Alison: Very well. So how did PusH’s accessibility department obtain the resources necessary in order to be the way it is now, that is education, access to assistive devices, equipment or stage stuff and consoles? And are there any future plans?


Anika: PuSh’s accessibility department is kind of me. I never could have been able to get to where I am right now if I didn't have all these people in the community here to tell me what their needs specifically were. And working with vocal, I describe shows for vocal as well, has also been really amazing because what Steph Kirtland has built up is incredibly comprehensive and has really taught me a lot about accessibility for people who are blind or live with sight loss. Because to me before it was like okay, we're going to describe a show but you know through vocal land stuff I learned like...well that's all really nice but if your show is at Granville Island which is hard to navigate when you have sight you know if you can't get there then the show is still not accessible and that's why Steph developed the theater buddies program and all the different things that vocalized and has been really inspiring to me like making fireworks accessible and now working with the art gallery. I mean in terms of like physical accessibility material there isn't necessarily that much. I mean you know we work with vocalized to use the equipment for live description but other than that there's not necessarily a whole lot of technology involved. I mean for live performances we need, you know extra cables and TVs and sound so that the Chill Out Zone has a live feed of the show. But that hasn't necessarily been a huge thing. But like you see consultants are really really important. Like I’ve talked about consulting or talking to people in the community, but also you know having consultations and this year was the first year where I was lucky enough to be able to work with a deaf consultant which was really really great and incredibly helpful for me to get their perspective. And I really hope to be able to build on that more because I've gotten a lot from the community but that's a lot of just like conversations over coffee and we need to go more to places where we're actually hiring people with lived experience so…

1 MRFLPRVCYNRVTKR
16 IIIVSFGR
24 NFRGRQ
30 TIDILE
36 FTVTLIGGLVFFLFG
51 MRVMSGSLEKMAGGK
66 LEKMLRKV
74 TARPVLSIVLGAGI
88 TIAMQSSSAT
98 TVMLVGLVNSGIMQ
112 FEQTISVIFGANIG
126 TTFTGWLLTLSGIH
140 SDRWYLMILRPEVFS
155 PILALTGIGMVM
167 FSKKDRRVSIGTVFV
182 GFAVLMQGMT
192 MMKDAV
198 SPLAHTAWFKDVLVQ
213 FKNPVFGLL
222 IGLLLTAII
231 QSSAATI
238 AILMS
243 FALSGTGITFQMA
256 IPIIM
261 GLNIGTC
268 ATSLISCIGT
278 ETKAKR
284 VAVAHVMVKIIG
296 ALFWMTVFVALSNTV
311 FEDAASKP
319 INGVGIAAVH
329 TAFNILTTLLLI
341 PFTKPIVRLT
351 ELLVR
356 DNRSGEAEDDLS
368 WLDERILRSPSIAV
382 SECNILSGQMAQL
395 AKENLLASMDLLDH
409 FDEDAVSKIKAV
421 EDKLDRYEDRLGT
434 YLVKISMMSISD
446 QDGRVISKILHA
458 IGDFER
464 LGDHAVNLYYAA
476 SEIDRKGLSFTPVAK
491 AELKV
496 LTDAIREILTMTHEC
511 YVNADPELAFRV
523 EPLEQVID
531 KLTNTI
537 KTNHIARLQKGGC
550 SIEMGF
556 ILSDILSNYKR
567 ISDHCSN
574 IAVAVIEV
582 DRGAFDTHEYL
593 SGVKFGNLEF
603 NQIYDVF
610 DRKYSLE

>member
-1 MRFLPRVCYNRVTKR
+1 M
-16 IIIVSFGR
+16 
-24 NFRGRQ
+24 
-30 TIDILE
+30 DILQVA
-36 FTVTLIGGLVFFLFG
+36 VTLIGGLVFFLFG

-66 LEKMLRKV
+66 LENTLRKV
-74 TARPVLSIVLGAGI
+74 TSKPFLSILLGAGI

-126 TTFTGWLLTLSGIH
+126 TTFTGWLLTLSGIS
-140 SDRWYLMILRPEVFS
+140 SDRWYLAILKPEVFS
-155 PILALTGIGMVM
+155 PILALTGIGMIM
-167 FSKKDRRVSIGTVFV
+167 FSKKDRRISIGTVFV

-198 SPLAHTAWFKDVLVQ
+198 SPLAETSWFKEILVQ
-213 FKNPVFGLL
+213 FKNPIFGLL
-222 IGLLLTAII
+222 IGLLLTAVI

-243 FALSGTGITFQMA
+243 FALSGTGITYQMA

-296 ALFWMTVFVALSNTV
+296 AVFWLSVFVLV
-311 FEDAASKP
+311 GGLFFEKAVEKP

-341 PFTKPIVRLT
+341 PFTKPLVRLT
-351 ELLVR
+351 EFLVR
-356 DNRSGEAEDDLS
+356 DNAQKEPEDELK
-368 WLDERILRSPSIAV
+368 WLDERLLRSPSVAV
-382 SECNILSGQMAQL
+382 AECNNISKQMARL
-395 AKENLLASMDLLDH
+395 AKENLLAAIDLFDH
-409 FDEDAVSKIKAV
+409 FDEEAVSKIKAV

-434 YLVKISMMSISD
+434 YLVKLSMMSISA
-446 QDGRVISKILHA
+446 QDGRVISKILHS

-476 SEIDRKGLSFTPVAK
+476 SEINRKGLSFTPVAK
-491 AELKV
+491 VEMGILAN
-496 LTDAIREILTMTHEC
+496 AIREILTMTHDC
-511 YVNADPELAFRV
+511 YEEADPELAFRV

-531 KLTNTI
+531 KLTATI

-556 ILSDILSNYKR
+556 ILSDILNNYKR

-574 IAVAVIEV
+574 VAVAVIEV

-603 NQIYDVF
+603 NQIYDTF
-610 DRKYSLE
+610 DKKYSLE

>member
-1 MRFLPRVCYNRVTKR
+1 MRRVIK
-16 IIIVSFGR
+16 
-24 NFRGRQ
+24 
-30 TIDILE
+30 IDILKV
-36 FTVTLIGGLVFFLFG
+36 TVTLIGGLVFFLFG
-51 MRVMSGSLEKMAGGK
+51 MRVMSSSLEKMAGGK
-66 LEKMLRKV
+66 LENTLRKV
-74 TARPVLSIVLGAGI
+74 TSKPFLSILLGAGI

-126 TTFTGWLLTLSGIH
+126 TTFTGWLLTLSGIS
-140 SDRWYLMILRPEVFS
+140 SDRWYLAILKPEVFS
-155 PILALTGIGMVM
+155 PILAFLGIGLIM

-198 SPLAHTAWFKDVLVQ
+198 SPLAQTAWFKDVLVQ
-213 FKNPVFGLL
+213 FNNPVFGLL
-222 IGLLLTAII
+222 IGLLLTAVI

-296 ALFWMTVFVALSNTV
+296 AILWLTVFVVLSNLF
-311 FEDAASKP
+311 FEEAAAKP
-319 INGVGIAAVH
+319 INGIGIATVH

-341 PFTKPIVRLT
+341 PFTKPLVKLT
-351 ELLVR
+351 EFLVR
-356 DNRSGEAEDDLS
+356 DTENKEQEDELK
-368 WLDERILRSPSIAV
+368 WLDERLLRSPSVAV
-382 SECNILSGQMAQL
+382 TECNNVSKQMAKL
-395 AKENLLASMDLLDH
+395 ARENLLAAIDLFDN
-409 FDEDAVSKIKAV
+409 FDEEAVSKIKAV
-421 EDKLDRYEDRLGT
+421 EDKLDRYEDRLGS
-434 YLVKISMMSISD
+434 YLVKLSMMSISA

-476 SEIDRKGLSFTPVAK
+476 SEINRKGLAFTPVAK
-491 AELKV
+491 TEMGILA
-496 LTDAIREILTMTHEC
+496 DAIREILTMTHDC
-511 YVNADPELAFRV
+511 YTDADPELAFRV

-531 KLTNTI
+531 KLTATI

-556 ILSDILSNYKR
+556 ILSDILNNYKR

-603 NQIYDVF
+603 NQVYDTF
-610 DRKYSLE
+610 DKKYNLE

Interviewer: If you could give advice to our listeners, potential businesses, and fine art performance organizations on how to turn their organizations into a more accessible and inclusive environment; what would you say and the steps to follow?